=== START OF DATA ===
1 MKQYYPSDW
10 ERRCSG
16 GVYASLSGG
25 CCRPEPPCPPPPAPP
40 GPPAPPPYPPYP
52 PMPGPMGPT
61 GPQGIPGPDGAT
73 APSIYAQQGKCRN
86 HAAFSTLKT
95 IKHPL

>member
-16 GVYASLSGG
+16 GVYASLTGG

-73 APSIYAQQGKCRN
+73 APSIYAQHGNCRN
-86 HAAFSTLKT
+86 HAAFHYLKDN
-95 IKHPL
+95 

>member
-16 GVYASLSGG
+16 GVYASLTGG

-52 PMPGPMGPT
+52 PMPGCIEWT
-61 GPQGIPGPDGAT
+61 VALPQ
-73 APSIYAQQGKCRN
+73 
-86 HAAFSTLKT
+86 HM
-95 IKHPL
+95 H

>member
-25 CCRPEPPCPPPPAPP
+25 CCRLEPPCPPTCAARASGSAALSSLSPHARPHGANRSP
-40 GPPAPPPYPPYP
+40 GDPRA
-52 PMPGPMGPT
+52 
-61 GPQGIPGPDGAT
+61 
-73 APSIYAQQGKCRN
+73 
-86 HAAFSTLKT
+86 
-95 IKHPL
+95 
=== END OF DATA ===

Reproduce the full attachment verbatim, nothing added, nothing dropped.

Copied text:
1 MKQYYPSDW
10 ERRCSG
16 GVYASLSGG
25 CCRPEPPCPPPPAPP
40 GPPAPPPYPPYP
52 PMPGPMGPT
61 GPQGIPGPDGAT
73 APSIYAQQGKCRN
86 HAAFSTLKT
95 IKHPL

>member
-16 GVYASLSGG
+16 GVYASLTGG

-73 APSIYAQQGKCRN
+73 APSIYAQHGNCRN
-86 HAAFSTLKT
+86 HAAFHYLKDN
-95 IKHPL
+95 

>member
-16 GVYASLSGG
+16 GVYASLTGG

-52 PMPGPMGPT
+52 PMPGCIEWT
-61 GPQGIPGPDGAT
+61 VALPQ
-73 APSIYAQQGKCRN
+73 
-86 HAAFSTLKT
+86 HM
-95 IKHPL
+95 H

>member
-25 CCRPEPPCPPPPAPP
+25 CCRLEPPCPPTCAARASGSAALSSLSPHARPHGANRSP
-40 GPPAPPPYPPYP
+40 GDPRA
-52 PMPGPMGPT
+52 
-61 GPQGIPGPDGAT
+61 
-73 APSIYAQQGKCRN
+73 
-86 HAAFSTLKT
+86 
-95 IKHPL
+95 